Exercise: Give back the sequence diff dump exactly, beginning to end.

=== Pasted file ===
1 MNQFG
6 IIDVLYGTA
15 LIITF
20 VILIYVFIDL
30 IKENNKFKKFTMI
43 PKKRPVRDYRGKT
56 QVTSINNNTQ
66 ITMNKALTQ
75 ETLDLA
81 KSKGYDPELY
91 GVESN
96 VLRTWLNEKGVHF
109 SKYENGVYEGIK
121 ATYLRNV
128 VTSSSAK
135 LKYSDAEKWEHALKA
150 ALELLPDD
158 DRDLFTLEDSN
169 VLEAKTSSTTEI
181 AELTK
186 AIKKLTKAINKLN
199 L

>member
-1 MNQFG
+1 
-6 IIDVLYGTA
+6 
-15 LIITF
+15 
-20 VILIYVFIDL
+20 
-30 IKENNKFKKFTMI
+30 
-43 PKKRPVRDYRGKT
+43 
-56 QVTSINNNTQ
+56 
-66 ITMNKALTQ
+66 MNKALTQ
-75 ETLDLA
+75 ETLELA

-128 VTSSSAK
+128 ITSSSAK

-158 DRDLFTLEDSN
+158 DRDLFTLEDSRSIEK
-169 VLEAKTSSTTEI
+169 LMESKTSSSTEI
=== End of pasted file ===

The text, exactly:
1 MNQFG
6 IIDVLYGTA
15 LIITF
20 VILIYVFIDL
30 IKENNKFKKFTMI
43 PKKRPVRDYRGKT
56 QVTSINNNTQ
66 ITMNKALTQ
75 ETLDLA
81 KSKGYDPELY
91 GVESN
96 VLRTWLNEKGVHF
109 SKYENGVYEGIK
121 ATYLRNV
128 VTSSSAK
135 LKYSDAEKWEHALKA
150 ALELLPDD
158 DRDLFTLEDSN
169 VLEAKTSSTTEI
181 AELTK
186 AIKKLTKAINKLN
199 L

>member
-1 MNQFG
+1 
-6 IIDVLYGTA
+6 
-15 LIITF
+15 
-20 VILIYVFIDL
+20 
-30 IKENNKFKKFTMI
+30 
-43 PKKRPVRDYRGKT
+43 
-56 QVTSINNNTQ
+56 
-66 ITMNKALTQ
+66 MNKALTQ
-75 ETLDLA
+75 ETLELA

-128 VTSSSAK
+128 ITSSSAK

-158 DRDLFTLEDSN
+158 DRDLFTLEDSRSIEK
-169 VLEAKTSSTTEI
+169 LMESKTSSSTEI